This is called the thermic effect of food, and it’s the first of those three phases I mentioned earlier. We can turn up the heat on this process a tiny bit (but not by a whole lot) by doing things like drinking stimulant beverages like coffee and eating large amounts of protein.

“Eating foods like green tea, caffeine, or hot chilli peppers will not help you shed excess pounds,” notes an entry in the ADAM Medical Encyclopedia, hosted by the National Institutes of Health.

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Instead, get active

Whether we’re taking the stairs, stepping away from our desks for a coffee, or sweating it out in a hot yoga class, we’re expending energy. Researchers call this second phase physical-activity expenditure.

After a strenuous workout, we continue to burn more calories than we would while at rest – and that’s the third phase, or what’s called excess post-exercise oxygen consumption.

When it comes to counteracting weight gain, these two phases – the ones related to physical activity – are the most important. Your best bet for burning more calories throughout the day is to increase your levels of any kind of activity, be it running or walking.

Weight lifting can only do so much for your metabolism. Why? Because muscles don’t burn a whole lot of calories, as the NIH points out. As far as calorie-melting organs go, your brain is actually far more efficient than your bicep.

“Brain function makes up close to 20 percent of” resting metabolic rate, Dr. Claude Bouchard, a professor of genetics and nutrition at the Pennington Biomedical Research Center of Louisiana State University, told The Los Angeles Times.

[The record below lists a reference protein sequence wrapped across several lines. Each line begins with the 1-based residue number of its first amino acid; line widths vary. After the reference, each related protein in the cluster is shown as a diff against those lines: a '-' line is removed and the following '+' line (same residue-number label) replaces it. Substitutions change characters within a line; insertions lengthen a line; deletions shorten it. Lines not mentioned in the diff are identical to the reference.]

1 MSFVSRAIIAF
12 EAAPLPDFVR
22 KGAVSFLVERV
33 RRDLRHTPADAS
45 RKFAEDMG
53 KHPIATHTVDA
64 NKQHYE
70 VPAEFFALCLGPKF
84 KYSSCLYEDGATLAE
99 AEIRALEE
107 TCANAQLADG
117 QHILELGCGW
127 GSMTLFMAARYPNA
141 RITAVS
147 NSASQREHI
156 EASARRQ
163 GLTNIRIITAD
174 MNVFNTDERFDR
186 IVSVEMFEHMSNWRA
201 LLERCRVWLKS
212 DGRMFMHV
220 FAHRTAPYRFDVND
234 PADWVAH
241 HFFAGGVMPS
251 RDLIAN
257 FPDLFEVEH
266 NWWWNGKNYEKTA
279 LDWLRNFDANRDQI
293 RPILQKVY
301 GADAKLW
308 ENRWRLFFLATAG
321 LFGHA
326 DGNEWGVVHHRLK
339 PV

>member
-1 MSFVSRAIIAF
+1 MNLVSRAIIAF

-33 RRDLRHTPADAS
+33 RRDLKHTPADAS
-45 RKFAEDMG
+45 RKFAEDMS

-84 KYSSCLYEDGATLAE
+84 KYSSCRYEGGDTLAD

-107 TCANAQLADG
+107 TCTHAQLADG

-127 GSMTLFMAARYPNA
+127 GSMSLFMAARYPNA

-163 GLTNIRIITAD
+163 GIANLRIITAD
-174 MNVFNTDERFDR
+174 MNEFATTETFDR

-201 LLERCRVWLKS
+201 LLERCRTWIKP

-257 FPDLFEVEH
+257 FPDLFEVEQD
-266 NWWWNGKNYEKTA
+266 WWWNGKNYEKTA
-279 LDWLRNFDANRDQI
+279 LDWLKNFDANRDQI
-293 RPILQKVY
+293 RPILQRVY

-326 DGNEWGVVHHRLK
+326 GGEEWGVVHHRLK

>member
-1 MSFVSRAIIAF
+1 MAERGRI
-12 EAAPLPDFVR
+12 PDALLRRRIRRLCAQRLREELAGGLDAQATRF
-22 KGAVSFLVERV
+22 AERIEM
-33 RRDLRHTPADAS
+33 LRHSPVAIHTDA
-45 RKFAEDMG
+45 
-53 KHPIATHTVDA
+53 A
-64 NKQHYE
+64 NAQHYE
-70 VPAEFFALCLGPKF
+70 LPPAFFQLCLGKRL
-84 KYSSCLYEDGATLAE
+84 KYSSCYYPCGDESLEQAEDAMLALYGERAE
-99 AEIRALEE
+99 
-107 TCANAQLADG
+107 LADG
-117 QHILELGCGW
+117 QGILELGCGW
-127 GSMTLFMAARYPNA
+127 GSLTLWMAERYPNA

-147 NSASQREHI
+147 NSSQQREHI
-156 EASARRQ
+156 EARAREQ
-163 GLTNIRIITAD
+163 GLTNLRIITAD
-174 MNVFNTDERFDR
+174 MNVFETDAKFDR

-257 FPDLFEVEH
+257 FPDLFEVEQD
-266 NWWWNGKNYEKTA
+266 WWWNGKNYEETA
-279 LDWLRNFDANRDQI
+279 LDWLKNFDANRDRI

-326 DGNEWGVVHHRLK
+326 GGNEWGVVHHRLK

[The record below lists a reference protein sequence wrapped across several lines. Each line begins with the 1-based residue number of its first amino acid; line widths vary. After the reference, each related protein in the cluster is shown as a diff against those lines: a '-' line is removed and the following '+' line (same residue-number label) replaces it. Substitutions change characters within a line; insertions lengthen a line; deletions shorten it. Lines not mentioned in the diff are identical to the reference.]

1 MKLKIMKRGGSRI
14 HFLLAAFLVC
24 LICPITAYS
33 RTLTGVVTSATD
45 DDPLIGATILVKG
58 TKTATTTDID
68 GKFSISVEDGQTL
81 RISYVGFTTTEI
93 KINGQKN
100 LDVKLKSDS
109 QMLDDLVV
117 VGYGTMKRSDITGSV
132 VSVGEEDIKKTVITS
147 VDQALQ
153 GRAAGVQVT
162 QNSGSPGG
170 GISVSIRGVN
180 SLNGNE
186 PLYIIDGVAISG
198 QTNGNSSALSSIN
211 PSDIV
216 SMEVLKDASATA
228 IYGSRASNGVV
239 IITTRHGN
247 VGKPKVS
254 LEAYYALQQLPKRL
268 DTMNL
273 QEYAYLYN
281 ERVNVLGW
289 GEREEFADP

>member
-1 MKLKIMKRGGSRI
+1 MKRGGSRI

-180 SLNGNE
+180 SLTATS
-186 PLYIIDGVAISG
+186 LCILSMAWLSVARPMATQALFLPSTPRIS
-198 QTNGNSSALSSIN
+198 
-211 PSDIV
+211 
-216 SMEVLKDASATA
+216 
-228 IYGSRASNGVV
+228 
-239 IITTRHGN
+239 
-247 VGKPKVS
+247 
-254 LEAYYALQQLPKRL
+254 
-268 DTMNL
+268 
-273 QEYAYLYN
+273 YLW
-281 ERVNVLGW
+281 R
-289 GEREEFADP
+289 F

“Next is the heart, which is beating all the time and accounts for another 15-20 percent. The liver, which also functions at rest, contributes another 15-20 percent. Then you have the kidneys and lungs and other tissues, so what remains is muscle, contributing only 20-25 percent of total resting metabolism,” Bouchard said.

So while strength training is a healthy habit that will certainly have a helpful effect on things like agility and balance, it won’t change your metabolism a great deal.

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And be mindful about eating

According to the NIH, in addition to getting less active as we get older, we also appear to become less perceptive about our body’s nutritional needs over time.

Our natural appetite-control mechanism seems to dull. A good way to be more mindful of how full you’re getting is to eat smaller meals and get more only when you’re still hungry, rather than sitting down with a large plate of food, which might encourage you to overeat.